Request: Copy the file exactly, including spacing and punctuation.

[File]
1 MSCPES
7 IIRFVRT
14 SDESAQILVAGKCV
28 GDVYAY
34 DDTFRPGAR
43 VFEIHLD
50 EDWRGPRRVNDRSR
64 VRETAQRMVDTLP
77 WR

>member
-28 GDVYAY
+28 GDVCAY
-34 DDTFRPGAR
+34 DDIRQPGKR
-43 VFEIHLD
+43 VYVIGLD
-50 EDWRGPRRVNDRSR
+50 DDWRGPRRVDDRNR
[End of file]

1 MSCPES
7 IIRFVRT
14 SDESAQILVAGKCV
28 GDVYAY
34 DDTFRPGAR
43 VFEIHLD
50 EDWRGPRRVNDRSR
64 VRETAQRMVDTLP
77 WR

>member
-28 GDVYAY
+28 GDVCAY
-34 DDTFRPGAR
+34 DDIRQPGKR
-43 VFEIHLD
+43 VYVIGLD
-50 EDWRGPRRVNDRSR
+50 DDWRGPRRVDDRNR